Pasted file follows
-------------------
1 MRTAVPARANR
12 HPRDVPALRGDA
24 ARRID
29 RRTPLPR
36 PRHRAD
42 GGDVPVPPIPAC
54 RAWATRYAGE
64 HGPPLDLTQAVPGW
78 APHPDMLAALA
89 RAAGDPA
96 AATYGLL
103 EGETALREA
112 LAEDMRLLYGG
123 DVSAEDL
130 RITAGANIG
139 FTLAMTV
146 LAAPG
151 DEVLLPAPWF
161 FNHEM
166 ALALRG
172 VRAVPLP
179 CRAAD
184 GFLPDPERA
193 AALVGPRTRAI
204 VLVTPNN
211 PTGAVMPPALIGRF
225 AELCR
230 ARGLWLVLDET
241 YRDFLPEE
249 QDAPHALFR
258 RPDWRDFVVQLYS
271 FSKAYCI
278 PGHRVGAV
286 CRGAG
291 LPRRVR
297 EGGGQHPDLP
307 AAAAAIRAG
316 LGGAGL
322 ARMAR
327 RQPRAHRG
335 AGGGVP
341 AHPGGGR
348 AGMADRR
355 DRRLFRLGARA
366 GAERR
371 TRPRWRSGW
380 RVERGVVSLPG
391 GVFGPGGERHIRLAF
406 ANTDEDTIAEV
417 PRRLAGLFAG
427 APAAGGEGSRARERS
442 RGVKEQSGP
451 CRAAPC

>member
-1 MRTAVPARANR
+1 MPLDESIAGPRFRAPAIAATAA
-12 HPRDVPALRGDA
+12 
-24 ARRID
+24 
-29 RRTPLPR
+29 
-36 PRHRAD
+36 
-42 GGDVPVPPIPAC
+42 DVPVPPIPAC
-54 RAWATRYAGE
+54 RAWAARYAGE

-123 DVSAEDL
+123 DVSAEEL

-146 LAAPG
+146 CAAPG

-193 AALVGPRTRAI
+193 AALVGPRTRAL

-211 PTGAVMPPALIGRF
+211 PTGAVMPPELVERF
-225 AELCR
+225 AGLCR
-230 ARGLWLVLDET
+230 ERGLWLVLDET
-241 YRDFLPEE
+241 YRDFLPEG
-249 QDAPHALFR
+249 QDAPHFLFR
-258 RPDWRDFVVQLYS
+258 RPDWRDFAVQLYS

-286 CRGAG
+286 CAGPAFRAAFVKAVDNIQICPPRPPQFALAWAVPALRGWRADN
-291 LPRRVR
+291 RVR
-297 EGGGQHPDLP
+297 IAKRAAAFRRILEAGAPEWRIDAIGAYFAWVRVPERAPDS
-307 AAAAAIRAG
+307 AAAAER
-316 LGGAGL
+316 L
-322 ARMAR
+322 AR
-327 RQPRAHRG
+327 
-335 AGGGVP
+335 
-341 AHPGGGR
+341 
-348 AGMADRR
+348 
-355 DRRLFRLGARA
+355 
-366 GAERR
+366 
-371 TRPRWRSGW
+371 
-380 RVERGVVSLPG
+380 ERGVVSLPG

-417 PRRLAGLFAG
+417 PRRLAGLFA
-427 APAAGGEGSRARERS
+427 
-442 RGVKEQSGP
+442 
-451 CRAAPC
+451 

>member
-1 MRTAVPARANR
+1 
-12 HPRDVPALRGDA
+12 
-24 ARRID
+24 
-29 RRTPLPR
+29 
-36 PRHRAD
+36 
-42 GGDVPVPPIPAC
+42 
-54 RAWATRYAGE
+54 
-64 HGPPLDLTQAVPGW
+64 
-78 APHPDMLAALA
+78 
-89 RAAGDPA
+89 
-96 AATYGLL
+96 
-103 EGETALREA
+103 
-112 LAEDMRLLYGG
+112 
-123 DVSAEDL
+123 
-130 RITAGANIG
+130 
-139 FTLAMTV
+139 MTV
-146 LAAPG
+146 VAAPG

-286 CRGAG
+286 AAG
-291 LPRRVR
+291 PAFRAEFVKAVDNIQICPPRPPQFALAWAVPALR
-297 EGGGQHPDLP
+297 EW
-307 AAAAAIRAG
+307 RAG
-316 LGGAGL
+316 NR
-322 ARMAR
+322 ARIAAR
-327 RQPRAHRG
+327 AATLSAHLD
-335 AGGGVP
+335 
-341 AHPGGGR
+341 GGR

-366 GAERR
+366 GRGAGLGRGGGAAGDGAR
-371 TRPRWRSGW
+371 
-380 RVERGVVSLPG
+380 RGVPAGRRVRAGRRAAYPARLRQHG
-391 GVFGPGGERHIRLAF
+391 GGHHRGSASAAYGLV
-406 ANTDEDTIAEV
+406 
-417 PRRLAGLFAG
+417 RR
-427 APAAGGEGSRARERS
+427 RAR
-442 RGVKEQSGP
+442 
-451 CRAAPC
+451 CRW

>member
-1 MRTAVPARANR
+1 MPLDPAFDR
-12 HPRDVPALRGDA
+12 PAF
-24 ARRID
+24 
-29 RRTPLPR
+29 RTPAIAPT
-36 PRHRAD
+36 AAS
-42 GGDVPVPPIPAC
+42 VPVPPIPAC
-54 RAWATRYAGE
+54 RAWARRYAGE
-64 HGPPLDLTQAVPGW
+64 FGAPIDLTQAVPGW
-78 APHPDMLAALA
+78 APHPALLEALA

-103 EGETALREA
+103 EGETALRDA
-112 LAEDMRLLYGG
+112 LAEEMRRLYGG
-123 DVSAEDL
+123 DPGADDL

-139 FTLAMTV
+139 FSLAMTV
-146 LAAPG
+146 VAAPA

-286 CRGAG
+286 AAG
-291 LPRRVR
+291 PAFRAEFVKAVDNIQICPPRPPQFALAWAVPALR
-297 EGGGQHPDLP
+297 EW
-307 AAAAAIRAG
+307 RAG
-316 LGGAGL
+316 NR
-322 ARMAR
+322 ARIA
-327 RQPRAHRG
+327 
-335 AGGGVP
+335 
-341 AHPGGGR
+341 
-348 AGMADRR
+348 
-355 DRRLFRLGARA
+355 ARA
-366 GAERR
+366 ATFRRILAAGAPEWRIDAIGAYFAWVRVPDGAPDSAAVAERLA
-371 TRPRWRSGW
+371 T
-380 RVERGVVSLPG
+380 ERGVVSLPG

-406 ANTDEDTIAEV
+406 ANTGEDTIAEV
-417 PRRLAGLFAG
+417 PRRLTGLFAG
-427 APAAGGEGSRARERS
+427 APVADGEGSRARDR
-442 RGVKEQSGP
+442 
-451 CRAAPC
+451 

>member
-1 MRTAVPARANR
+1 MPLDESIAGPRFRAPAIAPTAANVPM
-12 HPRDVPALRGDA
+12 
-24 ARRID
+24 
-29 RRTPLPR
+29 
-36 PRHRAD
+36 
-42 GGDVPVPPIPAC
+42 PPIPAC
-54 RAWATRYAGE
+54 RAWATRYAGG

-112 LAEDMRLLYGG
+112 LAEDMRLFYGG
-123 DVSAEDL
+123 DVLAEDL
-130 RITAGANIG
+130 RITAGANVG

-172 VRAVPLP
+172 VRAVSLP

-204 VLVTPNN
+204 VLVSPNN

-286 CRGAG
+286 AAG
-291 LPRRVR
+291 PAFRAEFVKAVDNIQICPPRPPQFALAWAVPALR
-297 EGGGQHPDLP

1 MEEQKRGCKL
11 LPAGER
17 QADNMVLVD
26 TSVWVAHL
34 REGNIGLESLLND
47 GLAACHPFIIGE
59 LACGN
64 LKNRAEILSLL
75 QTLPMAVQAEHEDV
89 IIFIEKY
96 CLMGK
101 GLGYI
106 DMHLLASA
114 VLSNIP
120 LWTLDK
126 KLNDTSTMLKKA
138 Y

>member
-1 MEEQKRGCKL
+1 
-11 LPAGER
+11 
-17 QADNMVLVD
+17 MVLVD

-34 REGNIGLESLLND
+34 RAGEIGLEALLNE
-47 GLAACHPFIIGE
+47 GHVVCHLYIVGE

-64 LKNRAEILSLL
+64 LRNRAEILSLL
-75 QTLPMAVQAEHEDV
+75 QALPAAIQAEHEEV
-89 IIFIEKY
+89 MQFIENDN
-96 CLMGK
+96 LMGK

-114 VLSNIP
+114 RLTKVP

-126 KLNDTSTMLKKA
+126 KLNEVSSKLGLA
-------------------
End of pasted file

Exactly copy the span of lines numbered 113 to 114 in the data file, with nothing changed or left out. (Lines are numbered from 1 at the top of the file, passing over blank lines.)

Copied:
-380 RVERGVVSLPG
+380 ERGVVSLPG